Category Archives: Editing

How To Export Videos For YouTube

exporting videos for youtube

Knowing how to export your videos for youtube and vimeo is usually the last thing people think of, especially if they’re just learning how to edit. There is a best practice to use when exporting videos that will optimize your videos so that you don’t loose the quality of your video once it’s uploaded to youtube or vimeo. In this episode of the Reel Rebel, video production expert Stephen Schweickart gives a tutorial for how you should export your videos for youtube and vimeo using Adobe Premiere and Final Cut Pro. By sending your video to programs like Compressor and Adobe Media Encoder you will have more control over the optimization of your videos.

How To Do A Fade Transition for Video

Basic Editing Fades

We’ve still got some simple tips for your toolbox and today we’re going to dig into a very common editing transition that you’ll no doubt be using quite a bit…the fade transition.

How To Create The Old Movie Effect in Adobe Premiere & iMovie

Old Movie

Today, we’re talking about the advanced editing technique: Old Movie Effect.

Old Movie is almost never subtle. Sure, you can use it to give your piece a slightly used, older look, but getting it to look natural is better left to the professionals. For our purposes, old movie is a fun little effect that can add an element of silliness to your clips that can help keep your audience engaged.

This effect is super easy to apply, requiring little to no work from you.

Shooting For The Edit- Get Good Coverage

How should you start to shoot for the edit?

Begin by getting good coverage.

When I say the word coverage, I’m referring to the amount of footage you shoot of your scene, and trust me, if you don’t get enough coverage during production you’re going to be throwing clumps of your hair around your editing bay when you get into post.

If you’ve done proper preproduction on your script (we have a vlog about that too), you should have a pretty good idea of how it’s going to edit together. If not, don’t go out shooting and hope for the best. Prepro prepro prepro! But if you’re ready, go start shooting. Coverage means having multiple angles of the same action in a scene. For example, let’s look at a really simple scene of two people sitting at a table having a conversation.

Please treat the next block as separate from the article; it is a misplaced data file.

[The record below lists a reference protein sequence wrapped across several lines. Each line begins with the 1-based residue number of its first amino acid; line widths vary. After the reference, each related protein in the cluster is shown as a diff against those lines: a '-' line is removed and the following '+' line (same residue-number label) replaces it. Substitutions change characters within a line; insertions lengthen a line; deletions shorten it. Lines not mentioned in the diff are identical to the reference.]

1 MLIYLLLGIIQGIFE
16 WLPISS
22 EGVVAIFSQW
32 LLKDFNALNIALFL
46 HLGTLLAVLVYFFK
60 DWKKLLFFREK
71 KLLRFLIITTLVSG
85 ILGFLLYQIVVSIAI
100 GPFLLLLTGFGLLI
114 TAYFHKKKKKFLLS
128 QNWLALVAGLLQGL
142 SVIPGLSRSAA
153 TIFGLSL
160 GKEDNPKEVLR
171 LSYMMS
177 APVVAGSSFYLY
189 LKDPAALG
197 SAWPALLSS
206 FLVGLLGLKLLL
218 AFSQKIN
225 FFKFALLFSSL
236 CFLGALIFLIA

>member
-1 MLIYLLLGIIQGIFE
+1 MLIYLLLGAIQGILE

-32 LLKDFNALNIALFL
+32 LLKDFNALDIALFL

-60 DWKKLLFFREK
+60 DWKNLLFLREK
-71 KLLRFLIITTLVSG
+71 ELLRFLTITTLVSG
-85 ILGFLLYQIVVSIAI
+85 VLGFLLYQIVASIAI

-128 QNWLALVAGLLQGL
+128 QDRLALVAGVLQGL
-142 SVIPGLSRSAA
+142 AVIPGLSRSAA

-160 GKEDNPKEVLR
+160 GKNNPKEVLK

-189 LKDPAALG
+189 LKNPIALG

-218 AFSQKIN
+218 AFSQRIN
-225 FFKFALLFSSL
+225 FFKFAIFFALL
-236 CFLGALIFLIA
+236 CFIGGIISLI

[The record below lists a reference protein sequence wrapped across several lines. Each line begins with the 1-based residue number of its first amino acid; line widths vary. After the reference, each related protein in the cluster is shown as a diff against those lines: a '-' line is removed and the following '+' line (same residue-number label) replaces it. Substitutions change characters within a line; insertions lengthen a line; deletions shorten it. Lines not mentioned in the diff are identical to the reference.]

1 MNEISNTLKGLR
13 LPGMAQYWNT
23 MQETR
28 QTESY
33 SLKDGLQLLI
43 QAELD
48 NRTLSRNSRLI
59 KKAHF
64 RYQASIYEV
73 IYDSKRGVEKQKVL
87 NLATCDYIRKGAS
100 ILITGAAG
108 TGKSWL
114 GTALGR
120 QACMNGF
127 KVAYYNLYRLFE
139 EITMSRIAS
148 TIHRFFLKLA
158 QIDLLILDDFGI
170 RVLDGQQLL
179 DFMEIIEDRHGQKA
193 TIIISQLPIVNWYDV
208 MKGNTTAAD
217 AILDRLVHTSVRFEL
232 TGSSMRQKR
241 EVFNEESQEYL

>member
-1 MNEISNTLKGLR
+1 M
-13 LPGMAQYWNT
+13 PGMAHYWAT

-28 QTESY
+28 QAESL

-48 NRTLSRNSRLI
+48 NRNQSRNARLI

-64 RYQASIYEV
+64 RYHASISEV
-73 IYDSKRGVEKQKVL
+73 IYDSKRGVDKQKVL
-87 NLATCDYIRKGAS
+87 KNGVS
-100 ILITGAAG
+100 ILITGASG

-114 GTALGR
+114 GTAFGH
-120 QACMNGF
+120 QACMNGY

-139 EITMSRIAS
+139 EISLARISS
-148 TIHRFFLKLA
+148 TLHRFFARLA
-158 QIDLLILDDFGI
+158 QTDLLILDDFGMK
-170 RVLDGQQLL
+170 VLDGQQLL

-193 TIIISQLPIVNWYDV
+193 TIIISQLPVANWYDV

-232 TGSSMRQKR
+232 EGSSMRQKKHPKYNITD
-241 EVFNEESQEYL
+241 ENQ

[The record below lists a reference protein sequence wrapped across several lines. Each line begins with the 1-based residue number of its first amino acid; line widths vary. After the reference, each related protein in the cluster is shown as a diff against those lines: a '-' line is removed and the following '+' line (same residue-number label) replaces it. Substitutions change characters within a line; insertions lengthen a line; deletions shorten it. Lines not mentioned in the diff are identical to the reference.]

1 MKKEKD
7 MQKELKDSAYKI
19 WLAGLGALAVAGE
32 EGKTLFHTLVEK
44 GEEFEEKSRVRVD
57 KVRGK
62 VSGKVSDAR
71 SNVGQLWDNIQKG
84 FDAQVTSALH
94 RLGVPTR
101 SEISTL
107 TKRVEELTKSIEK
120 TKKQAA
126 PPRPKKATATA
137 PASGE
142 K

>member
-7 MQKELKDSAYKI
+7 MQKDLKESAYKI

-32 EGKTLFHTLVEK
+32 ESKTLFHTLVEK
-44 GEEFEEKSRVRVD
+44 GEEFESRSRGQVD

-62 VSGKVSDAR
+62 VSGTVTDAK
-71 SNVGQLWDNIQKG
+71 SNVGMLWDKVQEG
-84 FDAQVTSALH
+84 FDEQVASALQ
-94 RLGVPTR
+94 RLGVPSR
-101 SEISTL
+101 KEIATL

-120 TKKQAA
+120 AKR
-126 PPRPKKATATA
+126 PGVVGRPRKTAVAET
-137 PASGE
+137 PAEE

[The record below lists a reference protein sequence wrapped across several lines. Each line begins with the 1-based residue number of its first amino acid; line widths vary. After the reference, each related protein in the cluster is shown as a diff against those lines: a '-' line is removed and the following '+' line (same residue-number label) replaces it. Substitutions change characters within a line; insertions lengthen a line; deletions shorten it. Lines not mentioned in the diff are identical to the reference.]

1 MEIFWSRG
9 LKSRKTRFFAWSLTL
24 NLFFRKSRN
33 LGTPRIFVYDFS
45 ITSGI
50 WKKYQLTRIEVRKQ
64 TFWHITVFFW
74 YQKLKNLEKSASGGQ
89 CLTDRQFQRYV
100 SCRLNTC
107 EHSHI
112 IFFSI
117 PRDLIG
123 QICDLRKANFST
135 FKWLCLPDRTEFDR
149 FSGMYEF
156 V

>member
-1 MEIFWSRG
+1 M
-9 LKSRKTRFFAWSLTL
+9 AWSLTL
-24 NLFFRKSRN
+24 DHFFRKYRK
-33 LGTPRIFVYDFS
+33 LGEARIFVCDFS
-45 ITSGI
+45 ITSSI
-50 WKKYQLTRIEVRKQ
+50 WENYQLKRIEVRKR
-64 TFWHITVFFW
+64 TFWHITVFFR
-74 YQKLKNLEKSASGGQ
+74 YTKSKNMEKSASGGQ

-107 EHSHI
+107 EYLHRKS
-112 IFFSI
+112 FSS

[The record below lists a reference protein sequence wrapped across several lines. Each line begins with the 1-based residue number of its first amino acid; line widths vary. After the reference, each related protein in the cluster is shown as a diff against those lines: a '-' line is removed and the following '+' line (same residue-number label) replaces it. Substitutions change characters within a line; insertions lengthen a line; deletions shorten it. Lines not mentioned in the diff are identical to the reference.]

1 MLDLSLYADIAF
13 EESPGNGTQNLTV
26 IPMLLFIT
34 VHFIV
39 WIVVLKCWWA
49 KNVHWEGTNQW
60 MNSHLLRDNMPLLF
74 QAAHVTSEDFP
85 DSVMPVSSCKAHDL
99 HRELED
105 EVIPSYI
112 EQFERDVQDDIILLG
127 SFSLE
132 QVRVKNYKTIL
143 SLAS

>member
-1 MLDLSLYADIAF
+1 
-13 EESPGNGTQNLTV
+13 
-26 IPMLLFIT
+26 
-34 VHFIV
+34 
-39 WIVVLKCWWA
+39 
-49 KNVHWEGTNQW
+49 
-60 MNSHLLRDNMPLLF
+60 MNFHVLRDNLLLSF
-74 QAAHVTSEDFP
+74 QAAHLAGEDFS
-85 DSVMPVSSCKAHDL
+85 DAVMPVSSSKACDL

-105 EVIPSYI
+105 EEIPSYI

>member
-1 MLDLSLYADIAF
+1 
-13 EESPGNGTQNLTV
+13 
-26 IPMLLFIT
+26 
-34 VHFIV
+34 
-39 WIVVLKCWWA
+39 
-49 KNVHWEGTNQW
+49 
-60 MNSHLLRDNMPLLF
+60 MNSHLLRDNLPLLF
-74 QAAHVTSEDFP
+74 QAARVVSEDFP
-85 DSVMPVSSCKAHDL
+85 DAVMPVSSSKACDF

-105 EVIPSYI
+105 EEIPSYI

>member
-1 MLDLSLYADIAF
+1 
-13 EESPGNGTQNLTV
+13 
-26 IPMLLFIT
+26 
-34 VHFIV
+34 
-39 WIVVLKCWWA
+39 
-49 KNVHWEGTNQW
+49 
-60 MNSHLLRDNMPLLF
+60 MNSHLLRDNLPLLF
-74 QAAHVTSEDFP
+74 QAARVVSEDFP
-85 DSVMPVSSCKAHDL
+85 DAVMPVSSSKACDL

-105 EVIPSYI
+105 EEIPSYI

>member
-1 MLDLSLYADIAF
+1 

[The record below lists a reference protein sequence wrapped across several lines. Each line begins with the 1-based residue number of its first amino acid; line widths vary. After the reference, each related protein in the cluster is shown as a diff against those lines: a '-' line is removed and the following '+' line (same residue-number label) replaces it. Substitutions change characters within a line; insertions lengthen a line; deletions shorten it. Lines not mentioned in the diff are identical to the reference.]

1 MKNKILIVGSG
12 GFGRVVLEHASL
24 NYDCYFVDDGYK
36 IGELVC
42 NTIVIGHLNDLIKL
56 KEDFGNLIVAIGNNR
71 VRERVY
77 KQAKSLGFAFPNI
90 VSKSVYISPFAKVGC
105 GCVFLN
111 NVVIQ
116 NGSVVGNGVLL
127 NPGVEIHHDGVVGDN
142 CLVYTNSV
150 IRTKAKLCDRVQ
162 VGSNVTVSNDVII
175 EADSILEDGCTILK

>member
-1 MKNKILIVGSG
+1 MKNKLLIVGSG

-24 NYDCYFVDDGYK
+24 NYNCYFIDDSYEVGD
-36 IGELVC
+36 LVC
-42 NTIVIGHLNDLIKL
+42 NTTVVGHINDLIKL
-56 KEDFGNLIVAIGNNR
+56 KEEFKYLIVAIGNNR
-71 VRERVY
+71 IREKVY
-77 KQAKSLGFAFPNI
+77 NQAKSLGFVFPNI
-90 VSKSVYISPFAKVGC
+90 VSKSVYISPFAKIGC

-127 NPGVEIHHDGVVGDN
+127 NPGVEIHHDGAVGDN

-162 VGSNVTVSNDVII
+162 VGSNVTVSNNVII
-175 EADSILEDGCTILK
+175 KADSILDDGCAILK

Generally, you start with what would be called a Master Shot, or a wide angle shot that covers everything in the scene from start to finish. No, that doesn’t mean you need to have your amateur actors memorize the entire script word for word and spout it off in one amazing take. (Only I can do that) Just make sure you get decent sized chunks of the script covered in each take that can be used in conjunction with your other shots to complete the edit.

One of the most common shots you’ll see during dialog scenes in film is the OTS, or over the shoulder. In our example, two OTS shots will be essential for the edit, but don’t film just each of their sets of lines. Just let the film roll even while the person off camera is talking. This is a huge factor in shooting for the edit because it gives the editor the opportunity to cut away to a reaction shot of the off-camera listener, giving him the opportunity to stitch two different takes of the speaker’s lines together allowing for the best edit possible. Because let’s be honest, you’re not going to get Brad Pitt and Tom Cruise to act for you, so your actors will probably need all the help they can get (Again, I’ll reiterate, only I can do it in one take).

So you’ve got a master shot, and two complete OTS shots of your actors, but shooting for the edit doesn’t stop there. Ask yourself what else is important in the scene. Do the actors reference something that can be seen in the shots? Remember line of sight. Utilize all the time you have on set. Sure, you may over shoot but it’s always better to be safe than sorry.

Read our other Video Production Tip blogs, watch the videos, and give us feedback about what you would like to learn next!